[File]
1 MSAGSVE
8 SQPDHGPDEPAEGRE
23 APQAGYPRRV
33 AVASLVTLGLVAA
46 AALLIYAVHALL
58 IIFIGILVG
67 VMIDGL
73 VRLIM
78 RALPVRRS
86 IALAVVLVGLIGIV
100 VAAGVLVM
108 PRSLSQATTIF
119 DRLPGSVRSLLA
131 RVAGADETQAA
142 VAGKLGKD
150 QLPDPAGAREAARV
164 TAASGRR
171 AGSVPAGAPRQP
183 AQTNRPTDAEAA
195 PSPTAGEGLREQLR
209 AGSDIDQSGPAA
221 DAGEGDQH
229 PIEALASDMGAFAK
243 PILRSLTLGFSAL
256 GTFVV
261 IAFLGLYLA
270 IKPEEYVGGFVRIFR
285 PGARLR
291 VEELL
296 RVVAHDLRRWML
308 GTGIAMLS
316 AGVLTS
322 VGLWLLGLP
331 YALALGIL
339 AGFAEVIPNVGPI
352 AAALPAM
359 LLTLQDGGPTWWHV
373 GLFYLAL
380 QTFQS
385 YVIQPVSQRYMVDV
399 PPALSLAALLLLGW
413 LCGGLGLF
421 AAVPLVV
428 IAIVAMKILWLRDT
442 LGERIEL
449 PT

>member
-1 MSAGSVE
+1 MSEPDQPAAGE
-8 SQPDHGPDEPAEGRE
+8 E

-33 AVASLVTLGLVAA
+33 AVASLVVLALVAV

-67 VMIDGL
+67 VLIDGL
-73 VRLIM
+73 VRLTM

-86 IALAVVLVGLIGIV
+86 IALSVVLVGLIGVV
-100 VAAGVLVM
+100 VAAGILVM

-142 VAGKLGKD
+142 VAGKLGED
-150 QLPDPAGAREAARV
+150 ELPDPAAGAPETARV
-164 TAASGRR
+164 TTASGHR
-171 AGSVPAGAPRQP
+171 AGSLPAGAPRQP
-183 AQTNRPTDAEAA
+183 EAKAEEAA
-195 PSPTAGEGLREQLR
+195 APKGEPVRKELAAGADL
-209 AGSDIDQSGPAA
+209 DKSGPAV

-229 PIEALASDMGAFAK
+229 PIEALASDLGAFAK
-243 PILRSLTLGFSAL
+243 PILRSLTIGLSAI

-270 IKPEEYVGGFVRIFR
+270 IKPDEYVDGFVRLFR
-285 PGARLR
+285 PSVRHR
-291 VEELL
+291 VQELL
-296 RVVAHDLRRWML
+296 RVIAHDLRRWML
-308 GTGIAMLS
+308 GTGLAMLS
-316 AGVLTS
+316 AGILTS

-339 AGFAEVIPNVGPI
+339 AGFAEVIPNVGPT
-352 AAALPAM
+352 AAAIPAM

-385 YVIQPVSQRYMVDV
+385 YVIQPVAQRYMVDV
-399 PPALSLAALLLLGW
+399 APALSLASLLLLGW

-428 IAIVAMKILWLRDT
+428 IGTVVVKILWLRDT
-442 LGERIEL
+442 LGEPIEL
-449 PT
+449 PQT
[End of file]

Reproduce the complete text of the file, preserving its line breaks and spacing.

1 MSAGSVE
8 SQPDHGPDEPAEGRE
23 APQAGYPRRV
33 AVASLVTLGLVAA
46 AALLIYAVHALL
58 IIFIGILVG
67 VMIDGL
73 VRLIM
78 RALPVRRS
86 IALAVVLVGLIGIV
100 VAAGVLVM
108 PRSLSQATTIF
119 DRLPGSVRSLLA
131 RVAGADETQAA
142 VAGKLGKD
150 QLPDPAGAREAARV
164 TAASGRR
171 AGSVPAGAPRQP
183 AQTNRPTDAEAA
195 PSPTAGEGLREQLR
209 AGSDIDQSGPAA
221 DAGEGDQH
229 PIEALASDMGAFAK
243 PILRSLTLGFSAL
256 GTFVV
261 IAFLGLYLA
270 IKPEEYVGGFVRIFR
285 PGARLR
291 VEELL
296 RVVAHDLRRWML
308 GTGIAMLS
316 AGVLTS
322 VGLWLLGLP
331 YALALGIL
339 AGFAEVIPNVGPI
352 AAALPAM
359 LLTLQDGGPTWWHV
373 GLFYLAL
380 QTFQS
385 YVIQPVSQRYMVDV
399 PPALSLAALLLLGW
413 LCGGLGLF
421 AAVPLVV
428 IAIVAMKILWLRDT
442 LGERIEL
449 PT

>member
-1 MSAGSVE
+1 MSEPDQPAAGE
-8 SQPDHGPDEPAEGRE
+8 E

-33 AVASLVTLGLVAA
+33 AVASLVVLALVAV

-67 VMIDGL
+67 VLIDGL
-73 VRLIM
+73 VRLTM

-86 IALAVVLVGLIGIV
+86 IALSVVLVGLIGVV
-100 VAAGVLVM
+100 VAAGILVM

-142 VAGKLGKD
+142 VAGKLGED
-150 QLPDPAGAREAARV
+150 ELPDPAAGAPETARV
-164 TAASGRR
+164 TTASGHR
-171 AGSVPAGAPRQP
+171 AGSLPAGAPRQP
-183 AQTNRPTDAEAA
+183 EAKAEEAA
-195 PSPTAGEGLREQLR
+195 APKGEPVRKELAAGADL
-209 AGSDIDQSGPAA
+209 DKSGPAV

-229 PIEALASDMGAFAK
+229 PIEALASDLGAFAK
-243 PILRSLTLGFSAL
+243 PILRSLTIGLSAI

-270 IKPEEYVGGFVRIFR
+270 IKPDEYVDGFVRLFR
-285 PGARLR
+285 PSVRHR
-291 VEELL
+291 VQELL
-296 RVVAHDLRRWML
+296 RVIAHDLRRWML
-308 GTGIAMLS
+308 GTGLAMLS
-316 AGVLTS
+316 AGILTS

-339 AGFAEVIPNVGPI
+339 AGFAEVIPNVGPT
-352 AAALPAM
+352 AAAIPAM

-385 YVIQPVSQRYMVDV
+385 YVIQPVAQRYMVDV
-399 PPALSLAALLLLGW
+399 APALSLASLLLLGW

-428 IAIVAMKILWLRDT
+428 IGTVVVKILWLRDT
-442 LGERIEL
+442 LGEPIEL
-449 PT
+449 PQT